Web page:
Tampa Misdemeanor Lawyer

Misdemeanor Offenses

Understanding Misdemeanors in Florida

If you or someone you love is facing misdemeanor charges in Florida, consulting a Tampa Bay Criminal Defense Lawyer should be your first step. Though misdemeanors are considered less serious than felony offenses, they can still have a substantial impact on your life, from your career to your personal freedoms.

Under Florida law, a misdemeanor is defined as “any criminal offense that is punishable under the laws of this state, or that would be punishable if committed in this state, by a term of imprisonment in a county correctional facility, except an extended term, not in excess of 1 year.” § 775.08(2), Fla. Stat. (2022).

Misdemeanors in Florida are dealt with at the county court level and can result in penalties like fines, probation, and/or imprisonment in the county jail. Unlike felony cases, the Florida Rules of Criminal Procedure generally do not permit depositions in misdemeanor cases without a showing of good cause. Additionally, misdemeanor offenses are not subject to the Florida Punishment Code or sentencing guidelines.

Misdemeanor Offenses: A Closer Look

Misdemeanors in Florida are categorized into two types: 1st-degree misdemeanors and 2nd-degree misdemeanors. § 775.081(2), Fla. Stat. (2022). A 1st-degree misdemeanor can lead to a jail term of up to one year and a fine of up to $1,000. A 2nd-degree misdemeanor, on the other hand, could result in a jail term of up to 60 days and a fine of up to $500.

The scope of offenses classified as misdemeanors is extensive, encompassing, among others, the following:

Small Crimes with Big Consequences

Don’t underestimate the severity of misdemeanor offenses. While misdemeanor convictions in Florida don’t carry the loss of civil rights—such as the right to vote or own firearms—a misdemeanor conviction is far from inconsequential; it will appear on your criminal record and can significantly affect various aspects of your life.

Employment prospects can be narrowed, as many employers conduct background checks. Securing housing may become more complicated, given that landlords also often look into criminal histories. Gaining admission to a university can become a hurdle, and you might see a hike in certain insurance premiums. Additionally, for non-U.S. citizens, some misdemeanor convictions can have dire consequences, including the possibility of deportation.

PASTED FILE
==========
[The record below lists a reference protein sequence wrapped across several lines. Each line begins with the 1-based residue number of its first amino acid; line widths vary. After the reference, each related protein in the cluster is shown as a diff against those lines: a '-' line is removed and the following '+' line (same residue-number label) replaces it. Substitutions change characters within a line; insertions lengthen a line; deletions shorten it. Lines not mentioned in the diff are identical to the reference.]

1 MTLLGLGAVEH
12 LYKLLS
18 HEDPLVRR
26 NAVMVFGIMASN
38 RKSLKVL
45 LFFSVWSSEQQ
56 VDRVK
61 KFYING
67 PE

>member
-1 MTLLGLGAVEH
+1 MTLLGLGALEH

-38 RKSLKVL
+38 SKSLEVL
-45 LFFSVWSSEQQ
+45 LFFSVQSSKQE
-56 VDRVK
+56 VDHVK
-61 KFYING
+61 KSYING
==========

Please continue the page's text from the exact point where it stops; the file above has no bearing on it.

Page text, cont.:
Misdemeanor Offenses and Expungement and Sealing

If you find yourself facing misdemeanor charges, consulting with an experienced Tampa misdemeanor lawyer isn’t just advisable—it’s imperative. The legal choices you make in resolving your misdemeanor case can directly impact your future options for expunging or sealing your criminal record. A qualified attorney can guide you through the complexities of the legal system, defending your rights and strategically managing your case to preserve your eligibility for future expungement or sealing.

If your case does not result in an outright dismissal of the charges, your attorney has other avenues to help preserve your eligibility for expunging or sealing your record. For example, a DUI charge, which cannot be sealed even if adjudication is withheld, could potentially be amended to a reckless driving charge with a withhold of adjudication, thereby becoming eligible for sealing. Similarly, a domestic battery charge, which also can’t be sealed regardless of adjudication, could be amended to a simple battery with a withhold of adjudication, making it sealable down the line. It’s a strategic approach aimed not only at resolving your current case favorably but also keeping future options open.

Expunging or sealing a record involves complex legal procedures that essentially make your criminal record inaccessible to the public. While the detailed eligibility criteria for these options are beyond the scope of this article, know that by working with a seasoned Tampa misdemeanor lawyer, you are not just defending your present charges but also preserving the possibility of a future unburdened by a criminal record.

Choosing a Tampa Misdemeanor Lawyer

Choosing the right lawyer for your misdemeanor case is crucial. Remember, there’s no such thing as the “best Tampa attorney for misdemeanor.” The right attorney for you is the one who understands your case and whom you feel comfortable with.

As a Tampa Misdemeanor Lawyer, William B. Wynne offers free consultations for those facing misdemeanor charges. Don’t gamble with your future—contact us today at 813-532-5057.

Tampa Misdemeanor Lawyer

Florida Misdemeanors: Frequent Questions